22-year-old Rebecca Solomon, a University of Michigan student, was going through security at Philadelphia International Airport when she was confronted:
A TSA worker was staring at her. He motioned her toward him.
Then he pulled a small, clear plastic bag from her carry-on – the sort of baggie that a pair of earrings might come in. Inside the bag was fine, white powder.
She remembers his words: “Where did you get it?”
This is a nightmare scenario â€” particularly given today’s drug laws and the severity of sentences (not to mention being at an airport).
Just kidding, he said. He waved the baggie. It was his.
And so she collected her things, stunned, and the tears began to fall.
Another passenger, a woman traveling to Colorado, consoled her as others who had witnessed the confrontation went about their business. Solomon and the woman walked to their gates, where each called for security and reported what had happened. […]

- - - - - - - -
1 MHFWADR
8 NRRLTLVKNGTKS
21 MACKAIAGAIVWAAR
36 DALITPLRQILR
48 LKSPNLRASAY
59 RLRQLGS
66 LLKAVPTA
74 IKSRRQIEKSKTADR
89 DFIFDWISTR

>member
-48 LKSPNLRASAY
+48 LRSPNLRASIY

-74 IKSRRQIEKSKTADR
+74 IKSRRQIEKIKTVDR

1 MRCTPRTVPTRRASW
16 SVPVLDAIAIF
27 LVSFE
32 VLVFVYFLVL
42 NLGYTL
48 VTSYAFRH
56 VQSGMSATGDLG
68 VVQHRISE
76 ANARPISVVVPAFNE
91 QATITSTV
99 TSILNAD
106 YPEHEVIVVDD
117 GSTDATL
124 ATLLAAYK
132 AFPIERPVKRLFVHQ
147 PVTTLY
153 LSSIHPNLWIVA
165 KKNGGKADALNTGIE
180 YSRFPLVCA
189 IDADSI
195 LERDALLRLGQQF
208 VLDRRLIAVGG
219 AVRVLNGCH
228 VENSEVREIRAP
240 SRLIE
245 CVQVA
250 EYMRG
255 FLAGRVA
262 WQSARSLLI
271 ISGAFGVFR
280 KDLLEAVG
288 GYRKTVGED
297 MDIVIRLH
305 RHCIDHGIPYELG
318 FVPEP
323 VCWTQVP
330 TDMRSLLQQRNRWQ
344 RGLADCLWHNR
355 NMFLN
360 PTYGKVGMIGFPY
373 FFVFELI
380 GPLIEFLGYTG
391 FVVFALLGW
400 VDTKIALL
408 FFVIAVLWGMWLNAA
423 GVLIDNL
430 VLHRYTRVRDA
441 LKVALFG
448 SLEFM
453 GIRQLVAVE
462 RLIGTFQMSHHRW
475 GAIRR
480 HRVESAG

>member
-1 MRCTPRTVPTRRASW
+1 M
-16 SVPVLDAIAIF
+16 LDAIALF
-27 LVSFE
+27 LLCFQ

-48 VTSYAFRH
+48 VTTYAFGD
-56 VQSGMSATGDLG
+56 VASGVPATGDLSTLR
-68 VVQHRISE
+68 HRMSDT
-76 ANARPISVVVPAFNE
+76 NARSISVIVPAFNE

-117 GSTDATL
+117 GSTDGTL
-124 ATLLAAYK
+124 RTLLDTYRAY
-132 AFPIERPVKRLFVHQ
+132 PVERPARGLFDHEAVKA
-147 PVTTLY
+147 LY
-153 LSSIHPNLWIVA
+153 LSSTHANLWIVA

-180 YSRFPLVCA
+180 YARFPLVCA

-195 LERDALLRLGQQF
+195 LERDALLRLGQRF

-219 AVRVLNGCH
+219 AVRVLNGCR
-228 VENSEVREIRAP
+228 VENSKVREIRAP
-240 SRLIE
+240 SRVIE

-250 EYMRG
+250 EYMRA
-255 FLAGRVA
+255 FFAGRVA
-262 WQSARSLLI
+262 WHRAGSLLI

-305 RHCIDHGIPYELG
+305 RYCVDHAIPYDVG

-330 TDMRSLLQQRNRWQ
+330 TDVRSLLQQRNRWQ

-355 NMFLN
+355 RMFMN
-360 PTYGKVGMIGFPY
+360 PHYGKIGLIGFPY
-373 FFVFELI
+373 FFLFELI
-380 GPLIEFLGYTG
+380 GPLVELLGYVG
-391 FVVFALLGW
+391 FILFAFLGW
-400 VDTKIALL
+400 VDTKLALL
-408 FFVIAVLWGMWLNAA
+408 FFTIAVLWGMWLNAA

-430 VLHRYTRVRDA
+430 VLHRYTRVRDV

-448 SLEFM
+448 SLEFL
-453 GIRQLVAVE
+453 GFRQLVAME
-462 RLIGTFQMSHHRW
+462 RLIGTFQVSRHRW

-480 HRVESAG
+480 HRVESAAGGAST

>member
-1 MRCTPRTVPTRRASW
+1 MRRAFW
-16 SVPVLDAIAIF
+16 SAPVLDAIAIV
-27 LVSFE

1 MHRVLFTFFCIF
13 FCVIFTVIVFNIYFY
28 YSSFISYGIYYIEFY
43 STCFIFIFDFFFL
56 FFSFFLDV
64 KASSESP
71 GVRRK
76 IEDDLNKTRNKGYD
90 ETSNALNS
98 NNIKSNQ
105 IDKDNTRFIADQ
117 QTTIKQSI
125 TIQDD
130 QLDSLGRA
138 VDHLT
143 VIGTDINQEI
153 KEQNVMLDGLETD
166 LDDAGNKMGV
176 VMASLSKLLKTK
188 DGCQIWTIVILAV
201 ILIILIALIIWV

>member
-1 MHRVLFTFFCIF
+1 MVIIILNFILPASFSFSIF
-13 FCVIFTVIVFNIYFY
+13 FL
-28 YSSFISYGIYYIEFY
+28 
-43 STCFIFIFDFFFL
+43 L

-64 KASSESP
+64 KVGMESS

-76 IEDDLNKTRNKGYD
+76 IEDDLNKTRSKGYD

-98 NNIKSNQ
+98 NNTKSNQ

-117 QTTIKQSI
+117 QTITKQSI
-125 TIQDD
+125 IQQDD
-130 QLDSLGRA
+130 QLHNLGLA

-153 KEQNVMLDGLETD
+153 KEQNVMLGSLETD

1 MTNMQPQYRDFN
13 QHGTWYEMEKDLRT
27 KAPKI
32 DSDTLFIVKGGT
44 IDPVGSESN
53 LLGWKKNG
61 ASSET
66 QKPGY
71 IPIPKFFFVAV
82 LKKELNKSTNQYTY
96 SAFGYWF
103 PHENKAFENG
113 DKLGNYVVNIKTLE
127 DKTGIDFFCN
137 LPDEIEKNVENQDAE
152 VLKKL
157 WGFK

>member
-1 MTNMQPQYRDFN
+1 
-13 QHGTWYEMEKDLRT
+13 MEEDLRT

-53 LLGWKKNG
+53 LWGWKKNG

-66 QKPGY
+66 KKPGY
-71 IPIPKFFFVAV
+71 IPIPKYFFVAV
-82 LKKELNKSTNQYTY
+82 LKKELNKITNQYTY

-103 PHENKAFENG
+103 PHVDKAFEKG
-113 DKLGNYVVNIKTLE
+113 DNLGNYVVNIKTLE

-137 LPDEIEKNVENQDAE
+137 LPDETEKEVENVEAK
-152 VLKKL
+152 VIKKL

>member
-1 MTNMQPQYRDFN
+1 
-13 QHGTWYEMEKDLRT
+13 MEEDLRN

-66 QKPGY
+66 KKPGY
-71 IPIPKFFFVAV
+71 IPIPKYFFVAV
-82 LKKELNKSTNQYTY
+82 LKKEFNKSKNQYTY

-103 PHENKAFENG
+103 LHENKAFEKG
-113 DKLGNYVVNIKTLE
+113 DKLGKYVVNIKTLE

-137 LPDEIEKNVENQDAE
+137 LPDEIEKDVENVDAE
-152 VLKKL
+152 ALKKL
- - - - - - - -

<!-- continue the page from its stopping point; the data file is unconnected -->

When she complained to airport security, Solomon said, she was told the TSA worker had been training the staff to detect contraband.
Now that this story hit the paper, the TSA worker is no longer employed.
I understand that the TSA needs to conduct training exercises, but there are proper ways to do that, and sneaking contraband into innocent people’s bags is not one of them.
I remember a story a couple years ago about the equivalent of the TSA in another country conducting training exercises. They snuck some drugs into suitcases and lost track of the suitcases. Oops. Hope none of those innocent travelers was going to a country where they execute people for smuggling drugs…